Rebranding a charity involves a complex process of consultation and research. David Law of SomeOne talks to CR about the work that went into its new brand identity for The Children’s Society and the issues it hopes to address
The charity sector is every bit as competitive as any other ‘marketplace’. YouGov’s CharityIndex has become an important measure as charities compare their performance to their peers. Currently, the top three positions in the ‘Buzz’ index, which measures “whether people have heard good versus bad news about a charity in the previous two weeks” are held by Macmillan, Cancer Research and Help for Heroes.
When The Children’s Society found itself sliding down these rankings, it conducted an eight-month research project among staff, supporters, volunteers, the Church of England (with which it has close links) and even some of the children with which it works in order to define its core values and what people most valued about its work.
One of the findings of the research was a belief that a more impactful visual identity (the existing one was created 16 years ago) would help the charity achieve its aims of improving the lives of disadvantaged children. The charity then invited several studios in to present credentials with SomeOne chosen to carry out the project.
According to SomeOne’s co-founder and ECD David Law, the studio began with an extensive research project of its own which included running workshops with some of the children who are junior trustees of the charity. The children were asked what they thought a brand was and asked to identify the values they associated with The Children’s Society.
“The key thing we learned was that there was no common consensus over what the charity stood for or did,” Law says. “They didn’t have a common, guiding philosophy and that created duplication of activity, some internal political conflicts – which is all very common.”
“We took that research and created five key positioning statements,” Law continues. “Then we did another piece of research with a different set of stakeholders, taking them through all five. There was one which resonated the most which was the idea of ‘hard truths’. It’s about that fact that they can expose and address the hard truths that children face in society. So they fight inequality at the highest level by lobbying government while supporting children through their children’s centres. That’s the core thought that underpins everything.”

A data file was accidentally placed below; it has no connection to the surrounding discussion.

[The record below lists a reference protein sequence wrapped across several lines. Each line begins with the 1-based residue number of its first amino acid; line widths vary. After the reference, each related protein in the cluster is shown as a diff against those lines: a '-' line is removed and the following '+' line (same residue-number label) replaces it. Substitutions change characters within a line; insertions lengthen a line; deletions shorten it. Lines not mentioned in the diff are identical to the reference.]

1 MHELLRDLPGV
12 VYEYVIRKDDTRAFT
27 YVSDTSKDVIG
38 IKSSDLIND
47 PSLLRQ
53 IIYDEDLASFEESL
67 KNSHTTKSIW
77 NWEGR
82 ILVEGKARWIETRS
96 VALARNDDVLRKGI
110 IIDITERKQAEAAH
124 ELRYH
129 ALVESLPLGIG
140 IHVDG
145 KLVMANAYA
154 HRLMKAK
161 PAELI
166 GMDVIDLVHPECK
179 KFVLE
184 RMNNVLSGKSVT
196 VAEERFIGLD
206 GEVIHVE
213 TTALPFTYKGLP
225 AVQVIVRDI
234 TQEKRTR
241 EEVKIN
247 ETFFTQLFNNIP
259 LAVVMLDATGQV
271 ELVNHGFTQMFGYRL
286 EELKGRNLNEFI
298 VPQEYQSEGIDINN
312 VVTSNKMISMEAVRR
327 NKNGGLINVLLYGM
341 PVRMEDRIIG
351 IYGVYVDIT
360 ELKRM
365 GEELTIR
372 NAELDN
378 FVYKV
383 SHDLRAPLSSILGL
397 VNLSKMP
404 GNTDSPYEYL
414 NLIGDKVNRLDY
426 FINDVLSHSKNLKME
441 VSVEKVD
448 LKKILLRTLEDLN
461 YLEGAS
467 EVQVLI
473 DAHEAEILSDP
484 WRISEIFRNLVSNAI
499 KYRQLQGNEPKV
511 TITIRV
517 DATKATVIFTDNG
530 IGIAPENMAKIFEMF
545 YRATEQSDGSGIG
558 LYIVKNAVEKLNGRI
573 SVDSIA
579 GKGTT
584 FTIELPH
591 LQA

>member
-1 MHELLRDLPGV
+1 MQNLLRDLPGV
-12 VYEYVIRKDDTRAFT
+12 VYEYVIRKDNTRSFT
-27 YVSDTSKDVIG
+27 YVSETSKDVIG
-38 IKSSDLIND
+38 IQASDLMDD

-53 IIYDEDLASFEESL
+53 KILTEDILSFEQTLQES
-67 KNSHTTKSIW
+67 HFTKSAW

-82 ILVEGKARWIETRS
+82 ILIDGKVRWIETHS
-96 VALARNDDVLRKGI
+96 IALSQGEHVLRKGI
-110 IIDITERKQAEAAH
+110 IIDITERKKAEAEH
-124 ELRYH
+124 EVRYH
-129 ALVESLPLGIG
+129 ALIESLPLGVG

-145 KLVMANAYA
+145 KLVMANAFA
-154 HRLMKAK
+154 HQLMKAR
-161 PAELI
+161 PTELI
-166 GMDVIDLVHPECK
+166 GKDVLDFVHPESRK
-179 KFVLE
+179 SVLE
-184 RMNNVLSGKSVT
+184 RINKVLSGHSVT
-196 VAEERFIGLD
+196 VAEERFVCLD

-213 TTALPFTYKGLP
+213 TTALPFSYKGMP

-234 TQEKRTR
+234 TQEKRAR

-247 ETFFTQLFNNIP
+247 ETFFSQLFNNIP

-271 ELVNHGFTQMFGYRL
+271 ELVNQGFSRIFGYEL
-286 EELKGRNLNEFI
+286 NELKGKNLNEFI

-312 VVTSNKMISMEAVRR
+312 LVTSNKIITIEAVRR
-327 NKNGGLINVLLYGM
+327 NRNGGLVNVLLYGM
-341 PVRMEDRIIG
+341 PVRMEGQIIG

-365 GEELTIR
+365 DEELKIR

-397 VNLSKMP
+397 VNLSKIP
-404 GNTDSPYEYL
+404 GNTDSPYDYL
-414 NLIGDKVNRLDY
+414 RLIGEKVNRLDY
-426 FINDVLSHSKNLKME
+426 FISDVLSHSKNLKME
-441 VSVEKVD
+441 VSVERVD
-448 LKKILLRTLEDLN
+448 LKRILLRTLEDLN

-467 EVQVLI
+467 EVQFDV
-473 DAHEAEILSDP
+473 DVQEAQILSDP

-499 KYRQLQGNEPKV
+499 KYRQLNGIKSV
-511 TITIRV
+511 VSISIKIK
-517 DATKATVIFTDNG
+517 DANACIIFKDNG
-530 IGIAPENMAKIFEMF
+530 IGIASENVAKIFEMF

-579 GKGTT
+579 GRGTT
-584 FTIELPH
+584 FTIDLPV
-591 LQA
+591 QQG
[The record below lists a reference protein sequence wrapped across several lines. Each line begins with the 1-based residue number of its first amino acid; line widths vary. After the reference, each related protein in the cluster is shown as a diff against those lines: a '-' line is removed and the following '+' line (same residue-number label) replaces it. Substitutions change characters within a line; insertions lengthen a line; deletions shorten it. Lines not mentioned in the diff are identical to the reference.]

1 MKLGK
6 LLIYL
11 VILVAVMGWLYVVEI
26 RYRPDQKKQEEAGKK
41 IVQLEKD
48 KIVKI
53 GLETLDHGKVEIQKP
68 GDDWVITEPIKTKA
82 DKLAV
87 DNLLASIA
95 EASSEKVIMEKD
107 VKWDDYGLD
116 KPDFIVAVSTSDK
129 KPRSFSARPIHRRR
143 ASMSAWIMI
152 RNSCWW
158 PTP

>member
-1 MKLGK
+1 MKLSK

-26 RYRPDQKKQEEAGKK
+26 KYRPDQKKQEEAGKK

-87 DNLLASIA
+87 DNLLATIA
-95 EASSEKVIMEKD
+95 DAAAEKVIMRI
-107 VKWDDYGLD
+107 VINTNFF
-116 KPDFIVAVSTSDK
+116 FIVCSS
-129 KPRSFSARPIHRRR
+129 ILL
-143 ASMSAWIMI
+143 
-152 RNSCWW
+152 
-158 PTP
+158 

Law says that the studio then “consulted a lot with everyone involved. We walked everyone through every step along the way. And that’s what built the identity. The real change was organisational – getting them to talk to one another. The work from then on was fairy simple.”
The Children’s Society’s new lock-up featuring Swift for the serif and Benton as the sans. Law says that font choices were partly dictated by the licensing costs for webfonts
The resulting lock-up (above) is a very simple black and white, geometric form which, Law says, resembles the frontispiece of a book as well as referencing the idea of a story – that the Children’s Society sees itself as helping to change the stories of children’s lives. The reversed-out white block can be used to carry the charity’s mission statement of “We fight for change, supporting disadvantaged children to have better lives” as well as oppositional statements such as “Rights” and “Wrongs”.
Gift Aid card
Is it too stark? “The brand has to be front and centre whenever it is applied because they don’t have millions of pounds to spend,” Law says. “It has to communicate very strongly”. However, there will be many instances in which it won’t appear on its own but will be used alongside photography and illustration, he points out. Law says that there will also be “a softer version of it in the children’s centres – if it’s too harsh it doesn’t quite work there”. But the key consideration is to be bold in contexts which will be most valuable in terms of getting noticed by supporters, commissioners, funders and other key audiences.
A lot of charities in this sector use childlike elements in their identities – handwriting fonts, for example, or children’s drawings – but Law says they felt those elements were becoming clichéd and that they were anxious not to talk down to children. Besides, in a lot of cases the brand will not be aiming to communicate to children but to adults.
The new identiy as used in campaigning messages on Twitter and for the Twitter icon
Law makes the point that one of the reasons he believes that SomeOne was appointed by The Children’s Society was that the studio had not worked with a charity before. It has certainly produced a scheme which is very different to the prevailing trends in the sector. Michael Johnson wrote about those for us back in 2013, particularly the move toward “active” brands that are using terms such as ‘action’ or ‘support’ in their names now.
The Children’s Society has retained its name, but the new scheme allows it to make some very clear statements about what it does. Its graphic language successfully delivers on the core ‘hard truths’ message, particulalry online where SomeOne worked with Manifesto to build a clear, well organised site that works specially well on mobile. Is it a little too austere? It will be intriguing to see how its ‘softer’ version works in the children’s centres and how the use of illustration (Law says SomeOne is working with a team of young illustrators on this) will work with the mark.The Children’s Society will be rolling out the new brand gradually over the next year in order to help keep costs down, put value for money at the forefront and make sure it is implemented in the most effective way, according to SomeOne.
When it’s combined with emotive photography like this the mark certainly comes across as simple, clean and strong. And a huge improvement on what the charity had before.